Whether or not President Obama and Congress heed the global warming warning signs, the bright spot is that local governments are undertaking real strategies to mitigate and adapt to climate change right now. ICLEI USA, a network of local governments working to address climate and sustainability challenges, recently highlighted 20 communities across the continental US that are leading the efforts to plan for the future and respond to extreme weather. Some particularly prominent examples by local governments include:
- Atlanta, GA – Urban heat island effects worsened by hotter seasons. Addressing the problem with a climate action plan, including cool roof/pavement standards and 10,000 new planted shade trees.
- Chicago, IL – Responding to extreme heat and flooding with the milestone Chicago Climate Action Plan and the most installed green roof square footage in the country.
- Eugene, OR – Ravaged by major wildfires and mega-dry conditions. Mitigating these issues by increasing water conservation, reducing hydroelectric power demand and planting drought-resistant trees.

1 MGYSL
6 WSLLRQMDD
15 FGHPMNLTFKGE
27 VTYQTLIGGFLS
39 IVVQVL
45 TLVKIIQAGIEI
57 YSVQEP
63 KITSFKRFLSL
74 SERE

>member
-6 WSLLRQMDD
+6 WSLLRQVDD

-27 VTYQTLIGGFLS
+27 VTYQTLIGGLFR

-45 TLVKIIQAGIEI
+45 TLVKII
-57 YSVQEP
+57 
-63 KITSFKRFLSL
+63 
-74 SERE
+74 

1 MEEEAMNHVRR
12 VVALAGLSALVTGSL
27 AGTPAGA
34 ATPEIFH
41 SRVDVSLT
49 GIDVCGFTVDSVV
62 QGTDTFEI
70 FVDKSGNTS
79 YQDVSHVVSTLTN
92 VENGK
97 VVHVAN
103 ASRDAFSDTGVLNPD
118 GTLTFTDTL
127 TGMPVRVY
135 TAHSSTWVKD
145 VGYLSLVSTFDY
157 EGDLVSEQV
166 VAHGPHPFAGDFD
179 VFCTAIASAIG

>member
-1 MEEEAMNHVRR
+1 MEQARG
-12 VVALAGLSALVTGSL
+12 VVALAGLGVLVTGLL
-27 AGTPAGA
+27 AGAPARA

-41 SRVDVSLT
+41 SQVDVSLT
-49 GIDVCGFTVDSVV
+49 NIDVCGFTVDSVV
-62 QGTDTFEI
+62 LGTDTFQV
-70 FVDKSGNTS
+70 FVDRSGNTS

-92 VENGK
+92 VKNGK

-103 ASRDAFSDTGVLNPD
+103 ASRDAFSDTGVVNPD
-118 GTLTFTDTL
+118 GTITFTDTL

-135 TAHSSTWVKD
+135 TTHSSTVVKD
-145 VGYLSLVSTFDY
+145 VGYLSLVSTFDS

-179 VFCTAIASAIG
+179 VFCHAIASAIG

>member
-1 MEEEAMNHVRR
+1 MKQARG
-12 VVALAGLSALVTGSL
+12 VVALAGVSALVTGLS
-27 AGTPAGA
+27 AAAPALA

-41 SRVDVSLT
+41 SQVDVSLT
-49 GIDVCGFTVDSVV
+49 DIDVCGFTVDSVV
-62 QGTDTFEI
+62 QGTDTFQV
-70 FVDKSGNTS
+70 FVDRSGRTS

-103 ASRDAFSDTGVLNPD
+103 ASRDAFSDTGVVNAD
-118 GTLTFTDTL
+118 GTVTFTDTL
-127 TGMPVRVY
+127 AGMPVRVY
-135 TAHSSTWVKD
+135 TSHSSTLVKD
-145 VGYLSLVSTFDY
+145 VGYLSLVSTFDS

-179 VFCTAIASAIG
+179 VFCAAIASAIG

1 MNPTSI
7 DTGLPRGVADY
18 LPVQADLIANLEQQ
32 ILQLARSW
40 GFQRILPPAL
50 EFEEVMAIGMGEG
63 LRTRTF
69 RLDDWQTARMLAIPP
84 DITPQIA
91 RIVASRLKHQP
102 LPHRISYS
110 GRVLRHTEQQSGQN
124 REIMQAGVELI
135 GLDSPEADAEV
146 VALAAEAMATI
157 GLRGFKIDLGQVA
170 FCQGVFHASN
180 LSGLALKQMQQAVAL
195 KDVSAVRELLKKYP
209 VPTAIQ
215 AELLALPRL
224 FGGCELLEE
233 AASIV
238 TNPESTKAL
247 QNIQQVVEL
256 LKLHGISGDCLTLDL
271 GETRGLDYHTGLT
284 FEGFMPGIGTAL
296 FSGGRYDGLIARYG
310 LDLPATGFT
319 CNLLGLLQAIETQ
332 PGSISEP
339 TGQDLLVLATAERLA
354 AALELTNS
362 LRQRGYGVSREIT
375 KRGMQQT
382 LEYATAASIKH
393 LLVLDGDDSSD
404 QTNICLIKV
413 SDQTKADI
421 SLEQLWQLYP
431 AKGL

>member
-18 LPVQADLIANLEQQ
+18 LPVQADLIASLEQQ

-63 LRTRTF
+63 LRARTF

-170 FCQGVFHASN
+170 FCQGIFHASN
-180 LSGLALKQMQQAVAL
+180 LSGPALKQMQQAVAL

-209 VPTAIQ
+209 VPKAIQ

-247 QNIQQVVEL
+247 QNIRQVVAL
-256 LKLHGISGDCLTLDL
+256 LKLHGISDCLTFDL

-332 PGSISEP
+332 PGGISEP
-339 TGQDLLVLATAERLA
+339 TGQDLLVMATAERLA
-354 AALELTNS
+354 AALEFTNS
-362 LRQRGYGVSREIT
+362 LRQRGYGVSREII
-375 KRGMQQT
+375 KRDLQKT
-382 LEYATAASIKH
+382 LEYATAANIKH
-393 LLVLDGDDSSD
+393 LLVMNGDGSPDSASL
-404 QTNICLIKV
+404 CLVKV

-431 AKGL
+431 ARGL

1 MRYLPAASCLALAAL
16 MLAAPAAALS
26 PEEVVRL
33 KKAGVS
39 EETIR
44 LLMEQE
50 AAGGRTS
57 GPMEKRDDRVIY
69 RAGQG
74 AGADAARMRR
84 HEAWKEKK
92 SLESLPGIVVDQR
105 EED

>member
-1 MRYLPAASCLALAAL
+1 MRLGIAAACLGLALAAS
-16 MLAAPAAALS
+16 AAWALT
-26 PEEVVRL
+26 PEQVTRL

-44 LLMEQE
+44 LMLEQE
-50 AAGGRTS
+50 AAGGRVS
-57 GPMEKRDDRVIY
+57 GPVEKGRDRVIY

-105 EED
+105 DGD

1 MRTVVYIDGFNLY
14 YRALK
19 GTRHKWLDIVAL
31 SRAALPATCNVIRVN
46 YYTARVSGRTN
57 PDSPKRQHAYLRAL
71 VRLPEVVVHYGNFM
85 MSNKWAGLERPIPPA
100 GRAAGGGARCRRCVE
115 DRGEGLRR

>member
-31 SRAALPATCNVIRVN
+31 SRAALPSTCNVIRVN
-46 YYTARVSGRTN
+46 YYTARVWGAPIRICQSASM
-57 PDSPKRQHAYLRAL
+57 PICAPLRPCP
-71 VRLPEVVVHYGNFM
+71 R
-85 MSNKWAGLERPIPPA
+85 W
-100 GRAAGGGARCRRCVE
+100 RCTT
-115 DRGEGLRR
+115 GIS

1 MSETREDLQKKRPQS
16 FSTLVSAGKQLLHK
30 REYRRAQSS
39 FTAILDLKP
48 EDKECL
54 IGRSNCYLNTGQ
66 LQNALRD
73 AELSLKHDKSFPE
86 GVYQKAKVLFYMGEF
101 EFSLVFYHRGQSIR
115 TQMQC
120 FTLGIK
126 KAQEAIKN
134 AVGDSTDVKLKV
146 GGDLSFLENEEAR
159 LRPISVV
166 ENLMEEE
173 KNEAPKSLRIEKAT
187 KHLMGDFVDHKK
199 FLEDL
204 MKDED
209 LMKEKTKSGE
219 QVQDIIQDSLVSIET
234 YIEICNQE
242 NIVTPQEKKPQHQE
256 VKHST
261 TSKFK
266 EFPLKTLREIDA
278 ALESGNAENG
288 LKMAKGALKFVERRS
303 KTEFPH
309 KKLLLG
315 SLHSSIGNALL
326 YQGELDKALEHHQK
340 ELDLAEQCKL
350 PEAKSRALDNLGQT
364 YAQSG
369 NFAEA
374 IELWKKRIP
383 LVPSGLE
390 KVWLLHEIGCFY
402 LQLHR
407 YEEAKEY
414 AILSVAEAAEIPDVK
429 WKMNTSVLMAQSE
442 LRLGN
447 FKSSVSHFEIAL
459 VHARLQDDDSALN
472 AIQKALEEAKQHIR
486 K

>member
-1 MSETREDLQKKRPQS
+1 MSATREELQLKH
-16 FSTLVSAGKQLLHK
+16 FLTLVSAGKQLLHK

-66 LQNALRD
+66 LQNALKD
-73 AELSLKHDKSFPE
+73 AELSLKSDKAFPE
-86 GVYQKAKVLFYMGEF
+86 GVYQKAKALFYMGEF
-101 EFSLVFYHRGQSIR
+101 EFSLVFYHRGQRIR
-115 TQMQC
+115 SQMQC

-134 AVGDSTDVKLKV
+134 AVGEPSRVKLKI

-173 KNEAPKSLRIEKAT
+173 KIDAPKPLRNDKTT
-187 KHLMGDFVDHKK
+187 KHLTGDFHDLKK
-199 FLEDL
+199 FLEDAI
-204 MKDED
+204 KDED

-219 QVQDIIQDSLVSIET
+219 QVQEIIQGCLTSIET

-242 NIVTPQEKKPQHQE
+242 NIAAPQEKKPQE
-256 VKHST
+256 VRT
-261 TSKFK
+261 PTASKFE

- Miami Dade Count y, FL – Known as the most vulnerable city in the world to sea level rise as demonstrated by severe flooding. Urban planning now addresses sea level rise and disaster response, and they’re also investing millions in flood mitigation projects.
- New York, NY – Suffered $19 billion in damage from Superstorm Sandy. Taking positive action with a $2.4 billion green infrastructure plan, restoring barrier wetlands, and initiating a climate risk assessment requirement for new developments.
It’s wonderful to see these steps being taken towards a more sustainable future. It would be even better if federal leadership ensues, taking their cues from local governments. Media silence or not, climate change is here and further delayed action will only result in catastrophic results. The time is now to secure a low carbon global economy and thereby the planet for current and future generations.